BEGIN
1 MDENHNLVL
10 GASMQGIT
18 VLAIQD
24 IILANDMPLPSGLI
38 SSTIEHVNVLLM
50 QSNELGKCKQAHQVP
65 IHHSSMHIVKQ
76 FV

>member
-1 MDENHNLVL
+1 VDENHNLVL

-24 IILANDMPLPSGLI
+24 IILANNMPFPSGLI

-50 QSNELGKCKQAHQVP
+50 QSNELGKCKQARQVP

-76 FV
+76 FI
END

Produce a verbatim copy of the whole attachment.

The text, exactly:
1 MDENHNLVL
10 GASMQGIT
18 VLAIQD
24 IILANDMPLPSGLI
38 SSTIEHVNVLLM
50 QSNELGKCKQAHQVP
65 IHHSSMHIVKQ
76 FV

>member
-1 MDENHNLVL
+1 VDENHNLVL

-24 IILANDMPLPSGLI
+24 IILANNMPFPSGLI

-50 QSNELGKCKQAHQVP
+50 QSNELGKCKQARQVP

-76 FV
+76 FI